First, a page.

14. Can anyone give me some guidance on the best tool to get for applying colored cocoa butter to praline molds? I have worked with a Wagner 2400 but doubt this is the thing to get the finest spray. I've been pretty successful with hand-painting but would like to back them up with a spray of color to make the designs pop. I have an inexpensive top-feed airbrush used with thin airbrush colors and luster dust thinned with alcohol for cakes, but it has a tiny compressor 3" x 6" which I'm sure cannot handle cocoa butter. I guess my question is what to upgrade to. So far browsing these boards I've seen the Badger 250, 150 and Iwatas mentioned, but what are the pros and cons (aside from dual action which I think is neccessary for going up the sides of the molds) --bottom feed external mix, top feed internal mix (like the one I have but heavy)? Mostly for home use but occasional teaching application. I will be getting a new compressor too (not too bulky or heavy so it travels) so any recommendations for that are helpful too.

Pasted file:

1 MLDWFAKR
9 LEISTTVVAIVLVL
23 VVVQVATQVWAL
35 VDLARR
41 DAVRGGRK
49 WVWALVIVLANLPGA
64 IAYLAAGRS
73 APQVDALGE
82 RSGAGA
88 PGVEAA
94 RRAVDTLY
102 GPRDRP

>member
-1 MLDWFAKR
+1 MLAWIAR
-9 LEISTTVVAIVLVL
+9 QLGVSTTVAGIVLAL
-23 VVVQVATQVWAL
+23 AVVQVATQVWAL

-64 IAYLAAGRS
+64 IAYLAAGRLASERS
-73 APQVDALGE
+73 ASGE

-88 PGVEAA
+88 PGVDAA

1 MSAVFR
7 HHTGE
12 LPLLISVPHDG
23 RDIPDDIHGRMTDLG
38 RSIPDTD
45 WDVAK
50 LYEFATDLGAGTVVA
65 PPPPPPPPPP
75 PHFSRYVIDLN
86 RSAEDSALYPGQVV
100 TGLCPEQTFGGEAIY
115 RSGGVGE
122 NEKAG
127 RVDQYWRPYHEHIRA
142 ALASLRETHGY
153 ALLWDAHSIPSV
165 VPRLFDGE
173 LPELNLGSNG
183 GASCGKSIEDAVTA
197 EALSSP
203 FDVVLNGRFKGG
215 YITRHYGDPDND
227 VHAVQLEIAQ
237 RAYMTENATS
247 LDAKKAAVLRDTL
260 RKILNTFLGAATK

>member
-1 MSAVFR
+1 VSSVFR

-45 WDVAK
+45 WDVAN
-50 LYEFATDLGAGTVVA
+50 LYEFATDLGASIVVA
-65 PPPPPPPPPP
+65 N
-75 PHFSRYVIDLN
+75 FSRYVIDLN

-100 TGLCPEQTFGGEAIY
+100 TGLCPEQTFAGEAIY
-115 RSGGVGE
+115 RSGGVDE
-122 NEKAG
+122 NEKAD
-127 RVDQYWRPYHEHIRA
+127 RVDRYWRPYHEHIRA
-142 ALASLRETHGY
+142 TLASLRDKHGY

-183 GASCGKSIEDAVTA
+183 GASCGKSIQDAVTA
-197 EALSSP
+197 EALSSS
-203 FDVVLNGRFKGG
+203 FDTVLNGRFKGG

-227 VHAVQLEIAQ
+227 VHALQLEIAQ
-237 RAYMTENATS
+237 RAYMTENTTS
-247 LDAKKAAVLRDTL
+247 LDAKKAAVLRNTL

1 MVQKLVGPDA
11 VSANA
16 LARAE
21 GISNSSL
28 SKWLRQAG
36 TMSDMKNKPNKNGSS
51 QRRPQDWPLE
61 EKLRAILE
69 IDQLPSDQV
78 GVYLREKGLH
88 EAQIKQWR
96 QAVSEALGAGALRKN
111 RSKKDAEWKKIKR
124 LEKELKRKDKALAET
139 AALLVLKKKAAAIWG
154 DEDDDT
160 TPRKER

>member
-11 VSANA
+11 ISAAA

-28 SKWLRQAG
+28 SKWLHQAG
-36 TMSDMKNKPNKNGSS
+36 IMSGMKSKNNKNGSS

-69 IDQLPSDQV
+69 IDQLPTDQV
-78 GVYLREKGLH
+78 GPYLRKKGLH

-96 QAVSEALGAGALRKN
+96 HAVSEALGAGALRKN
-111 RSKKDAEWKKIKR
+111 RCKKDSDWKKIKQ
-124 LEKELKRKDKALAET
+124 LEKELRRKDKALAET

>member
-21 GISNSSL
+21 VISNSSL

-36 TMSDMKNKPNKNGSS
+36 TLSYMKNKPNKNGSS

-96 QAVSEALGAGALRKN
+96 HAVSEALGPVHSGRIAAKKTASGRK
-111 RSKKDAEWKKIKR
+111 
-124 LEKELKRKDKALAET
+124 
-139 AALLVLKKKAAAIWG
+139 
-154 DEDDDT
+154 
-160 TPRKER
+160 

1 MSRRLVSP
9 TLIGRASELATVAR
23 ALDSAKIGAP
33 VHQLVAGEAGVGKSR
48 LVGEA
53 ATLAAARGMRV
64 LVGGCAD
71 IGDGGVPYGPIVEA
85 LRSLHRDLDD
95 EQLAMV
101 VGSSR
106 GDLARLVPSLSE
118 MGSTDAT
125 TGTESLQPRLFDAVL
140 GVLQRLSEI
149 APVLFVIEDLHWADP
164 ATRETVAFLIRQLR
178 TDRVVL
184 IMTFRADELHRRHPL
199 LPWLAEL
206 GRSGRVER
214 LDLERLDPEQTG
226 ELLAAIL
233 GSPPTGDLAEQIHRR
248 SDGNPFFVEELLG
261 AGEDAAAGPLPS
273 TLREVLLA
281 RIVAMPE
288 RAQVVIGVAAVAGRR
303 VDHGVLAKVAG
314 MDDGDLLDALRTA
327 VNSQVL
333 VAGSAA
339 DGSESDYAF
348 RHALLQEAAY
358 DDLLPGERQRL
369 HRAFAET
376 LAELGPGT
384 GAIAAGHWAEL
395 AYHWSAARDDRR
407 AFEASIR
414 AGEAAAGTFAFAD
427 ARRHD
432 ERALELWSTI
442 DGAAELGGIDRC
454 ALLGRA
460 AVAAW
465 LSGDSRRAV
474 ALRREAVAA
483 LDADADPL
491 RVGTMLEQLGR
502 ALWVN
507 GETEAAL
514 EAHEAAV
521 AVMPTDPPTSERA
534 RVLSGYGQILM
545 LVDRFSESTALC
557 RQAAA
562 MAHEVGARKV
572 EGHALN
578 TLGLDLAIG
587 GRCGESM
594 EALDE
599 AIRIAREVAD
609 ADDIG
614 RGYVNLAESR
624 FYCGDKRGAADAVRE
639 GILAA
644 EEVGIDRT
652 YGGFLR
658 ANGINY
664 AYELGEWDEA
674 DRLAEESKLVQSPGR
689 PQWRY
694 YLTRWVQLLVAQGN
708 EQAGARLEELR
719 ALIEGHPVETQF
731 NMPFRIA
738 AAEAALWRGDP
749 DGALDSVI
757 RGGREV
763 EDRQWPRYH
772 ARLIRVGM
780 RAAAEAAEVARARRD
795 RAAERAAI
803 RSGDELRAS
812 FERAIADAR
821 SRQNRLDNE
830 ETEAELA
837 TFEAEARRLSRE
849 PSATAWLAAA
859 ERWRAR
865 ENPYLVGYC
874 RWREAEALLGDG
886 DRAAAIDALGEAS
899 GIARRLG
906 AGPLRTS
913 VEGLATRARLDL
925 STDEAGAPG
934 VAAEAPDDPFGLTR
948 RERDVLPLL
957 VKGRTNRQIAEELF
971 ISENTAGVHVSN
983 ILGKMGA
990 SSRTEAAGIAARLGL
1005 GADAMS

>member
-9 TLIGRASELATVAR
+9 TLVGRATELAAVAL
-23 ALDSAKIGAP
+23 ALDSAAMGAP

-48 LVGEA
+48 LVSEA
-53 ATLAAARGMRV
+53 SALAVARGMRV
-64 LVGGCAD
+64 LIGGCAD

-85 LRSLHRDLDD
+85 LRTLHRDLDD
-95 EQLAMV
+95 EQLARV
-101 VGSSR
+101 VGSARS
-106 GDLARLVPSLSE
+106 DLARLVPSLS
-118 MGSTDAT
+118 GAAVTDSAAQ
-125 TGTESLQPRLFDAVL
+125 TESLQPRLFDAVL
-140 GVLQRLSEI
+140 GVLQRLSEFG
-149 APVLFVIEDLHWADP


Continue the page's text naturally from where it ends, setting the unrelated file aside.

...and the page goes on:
15. I'm not sure what kind of fineness you want in your powder, but dry microwaving some pastillage or royal icing. It turns spongy and totally rock-like. Pretty cool to watch too.
  16. I'm in favor of a fun and fancy tower of fruit -- the traditional french wedding cake is a croquembouche, which is a tower of cream puffs, so how about a tower of melon balls, strawberries, berries, grapes of different shades, etc. You could use toothpicks to hold them onto a styro base (whether cake-shaped or cone shaped) or just pile them into compotes that could stack on one another? It looks great, tastes great, and is natural. You could even do it with cherry tomatoes, baby vegetables and cubes of cheese if you wanted to stay away from the sweet end.